What's this thing some people carry on their backpacks?

What's this thing some people carry on their backpacks?

  1. 4 weeks ago
    Anonymous

    Anal plug, you rip off a little chunk then shove it up your ass

  2. 4 weeks ago
    Anonymous

    You really this dumb to not figure this out by yourself? It is a sit pad. Or do you just try to provoke people to laugh and make fun of people who dont want to sit on a wet cold rock?

  3. 4 weeks ago
    Anonymous

    It's unnecessary comfort gear for people who don't do squats.

    • 4 weeks ago
      Anonymous

      It's extra shit to carry or have to fuck with and strap to your pack, instead of just sitting on your sleeping bag and mat, or sitting on the ground, a rock, a log, or standing.

      >extra shit
      >unnecessary
      depends on what kind of backpack you are wearing. on a frameless pack the sit or sleep pad can be your pack's frame so its actually the opposite of being extra shit, its turning an otherwise normally useless-for-anything-else part of your backpack (since a non frameless pack would have a frame and padding) and making it multi purpose.
      i can see how you'd have that kneejerk/gut reaction but its not always correct.
      i do agree with you when it comes to carrying them with framed backpacks though. they're unnecessary and a plastic square is both lighter weight, more compact, fits in a fanny pack or belt pouch, and can serve 3482438 multi uses.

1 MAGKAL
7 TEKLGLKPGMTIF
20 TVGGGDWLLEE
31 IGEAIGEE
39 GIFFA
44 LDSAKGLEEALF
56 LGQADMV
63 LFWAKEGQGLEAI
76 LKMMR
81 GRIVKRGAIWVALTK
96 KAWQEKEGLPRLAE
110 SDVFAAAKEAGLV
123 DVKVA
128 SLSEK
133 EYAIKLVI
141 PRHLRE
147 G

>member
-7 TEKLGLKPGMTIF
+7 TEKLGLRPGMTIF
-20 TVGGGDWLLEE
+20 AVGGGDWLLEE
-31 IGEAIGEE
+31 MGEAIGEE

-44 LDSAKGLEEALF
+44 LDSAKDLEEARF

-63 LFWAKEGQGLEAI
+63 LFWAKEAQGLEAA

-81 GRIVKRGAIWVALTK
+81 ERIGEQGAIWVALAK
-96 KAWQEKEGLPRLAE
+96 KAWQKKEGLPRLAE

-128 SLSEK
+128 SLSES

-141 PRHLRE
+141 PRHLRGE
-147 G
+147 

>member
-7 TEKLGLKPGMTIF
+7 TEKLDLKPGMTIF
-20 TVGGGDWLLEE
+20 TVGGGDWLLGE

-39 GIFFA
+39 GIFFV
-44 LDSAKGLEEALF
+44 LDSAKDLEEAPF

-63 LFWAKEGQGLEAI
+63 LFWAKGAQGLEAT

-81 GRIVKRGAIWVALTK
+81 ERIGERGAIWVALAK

if i want to sit and chill somewhere with my plastic square and have it be comfy i can usually just gather some shit in the woods to make somewhere comfy and padded to sit and put the plastic over it so my ass doesn't get wet.

      It's extra shit to carry or have to fuck with and strap to your pack, instead of just sitting on your sleeping bag and mat, or sitting on the ground, a rock, a log, or standing.

      >instead of just sitting on your sleeping bag and mat, or sitting on the ground, a rock, a log, or standing.
      yeah if you live in a dry climate and you never hike in the winter.
      lmao sitting on your sleeping bag or really even taking it out of your pack without being under a tarp like that will end the trip even possibly get you killed if you don't have satellite shit and you're too far out on probably half the trips i do in the winter. gotta think that one through more lol. you might live in a dry area and not winter backpack but every single one of the things in your list are only really options to sit on 1 season out of the year in my climate. kinda hard to sometimes but i always try to consider not everyone's idea of backpacking and not everyone's climate is the same.
      i do agree with sentiment though. small plastic square > sit pad unless the sit pad is serving as your backpack's frame.

  4. 4 weeks ago
    Anonymous

    It's extra shit to carry or have to fuck with and strap to your pack, instead of just sitting on your sleeping bag and mat, or sitting on the ground, a rock, a log, or standing.

  5. 4 weeks ago
    Anonymous

    An emergency butt warmer

  6. 4 weeks ago
    Anonymous

    It's a ultra light backpacking egg carton.

    • 4 weeks ago
      Anonymous

      You mean this thing?

      • 4 weeks ago
        Anonymous

        Nah

        • 4 weeks ago
          Anonymous

          Oh mb you were talking about the ultra lite version.

          • 4 weeks ago
            Anonymous

            Checked and I tried one of those and if you don't place the eggs perfectly centered and the pointy part up they just fucking break. A regular egg carton cut in half is way better. It's slightly pliable so a bit of pressure won't automatically break the egg. These things remind me of single fruits packaged in Styrofoam, just stupid.